Two professors from UC Davis awarded Guggenheim Fellowships

Two professors from UC Davis awarded Guggenheim Fellowships

Photo Credits: JAMIE CHEN / AGGIE

Professors Ari Kelman and Elizabeth Miller two of 173 American and Canadian winners

On April 10, the John Simon Guggenheim Memorial Foundation announced the 2019 recipients of the Guggenheim Fellowship. Of the 173 American and Canadian winners, two were from UC Davis: Associate Dean of Undergraduate Studies and Academic Programs and history professor Ari Kelman and English professor Elizabeth Miller. The foundation receives around 3,000 applications annually and tends to pick around 175 recipients for the fellowship.

Both Kelman and Miller have received other fellowships, but the Guggenheim Fellowship stands out in multiple ways. They both mentioned the fact that the award can be given to artists or scholars from a number of different disciplines.

“The thing that makes the Guggenheim unusual is that it’s available to people from a variety of different fields, some academic, some not, as long as they’re engaged in creative activities,” said Kelman, who has also been awarded fellowships from the National Endowment for the Humanities and the Huntington Library. “There are artists, […] there are all different kinds of scholars, novelists, etcetera so to be selected for something like this honestly feels surreal. I’m not quite sure how it happened, it hasn’t really sunk in yet. But at some point I imagine it’ll sink in, and I’ll probably feel really good.”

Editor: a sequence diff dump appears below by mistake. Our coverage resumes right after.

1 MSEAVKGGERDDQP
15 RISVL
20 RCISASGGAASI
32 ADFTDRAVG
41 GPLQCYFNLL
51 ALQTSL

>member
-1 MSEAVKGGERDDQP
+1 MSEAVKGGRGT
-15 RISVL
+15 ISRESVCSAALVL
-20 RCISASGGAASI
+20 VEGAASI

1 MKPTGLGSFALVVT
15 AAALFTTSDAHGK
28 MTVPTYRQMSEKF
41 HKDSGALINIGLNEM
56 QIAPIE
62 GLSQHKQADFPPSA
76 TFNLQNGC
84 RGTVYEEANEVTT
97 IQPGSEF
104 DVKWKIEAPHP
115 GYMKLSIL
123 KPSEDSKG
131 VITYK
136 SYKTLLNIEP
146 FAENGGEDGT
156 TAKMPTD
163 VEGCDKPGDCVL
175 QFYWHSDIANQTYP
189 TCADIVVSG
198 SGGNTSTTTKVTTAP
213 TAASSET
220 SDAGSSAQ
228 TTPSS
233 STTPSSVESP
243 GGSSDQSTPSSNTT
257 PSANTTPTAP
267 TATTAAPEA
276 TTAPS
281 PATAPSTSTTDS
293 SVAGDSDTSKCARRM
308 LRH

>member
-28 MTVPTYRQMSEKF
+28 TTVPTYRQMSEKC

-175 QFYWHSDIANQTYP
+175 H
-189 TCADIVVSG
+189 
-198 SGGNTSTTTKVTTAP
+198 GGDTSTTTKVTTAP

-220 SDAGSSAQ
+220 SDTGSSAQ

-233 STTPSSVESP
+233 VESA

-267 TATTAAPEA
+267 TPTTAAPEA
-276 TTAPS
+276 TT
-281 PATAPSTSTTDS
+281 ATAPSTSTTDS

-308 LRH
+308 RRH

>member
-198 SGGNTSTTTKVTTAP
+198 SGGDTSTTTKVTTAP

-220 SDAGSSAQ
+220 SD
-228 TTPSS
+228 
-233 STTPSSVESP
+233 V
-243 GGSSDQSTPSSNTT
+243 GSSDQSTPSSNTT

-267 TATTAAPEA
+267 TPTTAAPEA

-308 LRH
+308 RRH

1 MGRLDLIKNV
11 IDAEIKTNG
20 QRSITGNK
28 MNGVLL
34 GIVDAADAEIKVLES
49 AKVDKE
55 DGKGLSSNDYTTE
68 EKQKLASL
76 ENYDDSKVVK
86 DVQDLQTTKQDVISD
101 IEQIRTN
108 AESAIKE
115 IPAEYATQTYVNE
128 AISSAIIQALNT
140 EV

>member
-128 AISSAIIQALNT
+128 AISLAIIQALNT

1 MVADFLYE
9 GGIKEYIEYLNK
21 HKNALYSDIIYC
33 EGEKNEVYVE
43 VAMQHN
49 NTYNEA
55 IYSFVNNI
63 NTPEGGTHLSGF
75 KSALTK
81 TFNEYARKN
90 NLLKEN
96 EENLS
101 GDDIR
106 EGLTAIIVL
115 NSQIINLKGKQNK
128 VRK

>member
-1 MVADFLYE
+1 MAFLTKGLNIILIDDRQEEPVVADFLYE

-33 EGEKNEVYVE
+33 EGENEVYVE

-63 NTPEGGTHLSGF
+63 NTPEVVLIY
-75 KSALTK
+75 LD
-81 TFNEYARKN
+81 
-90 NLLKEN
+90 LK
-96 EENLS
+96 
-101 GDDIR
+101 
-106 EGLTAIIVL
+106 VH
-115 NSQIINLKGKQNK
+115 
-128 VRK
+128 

Miller added to Kelman’s sentiment, mentioning that Debbie Niemeier, a professor from the department of civil and environmental engineering, was awarded a Guggenheim Fellowship in 2015. Miller also noted some differences between this and other fellowships she has received, which include the National Endowment for the Humanities Fellowship, the Charles A. Ryskamp Research Fellowship, the Curran Fellowship and the Joseph R. Dunlap Memorial Fellowship.

“I think the thing that’s different about the Guggenheim compared to any other thing that’s happened to me in my career is that it’s such a known fellowship,” Miller said. “I’ve even had neighbors on my street who aren’t in academia congratulating me about it. People just have a sense of what it is, in a way that goes beyond the academy. So that’s been really cool and exciting, and definitely a new experience for me.”

About a month before the official announcement, Kelman and Miller were told that they were finalists. One day before the official announcement they were informed that they had received the award. Kelman was sitting in his office when he received the email while Miller was volunteering at her children’s school.

“I always make a point not to have my phone out when I’m volunteering there, but as soon as I’m done with my shift, I always check my email,” Miller said. “And that was when I found out. I just sat down on a bench in the playground and took it in for a minute before I went on with my day. It was quite a shock and a surprise, and obviously, I was really delighted.”

Both Kelman and Miller spoke to the amount of rejection that precedes an honor like this. For many academics, there are far more denials than acceptances.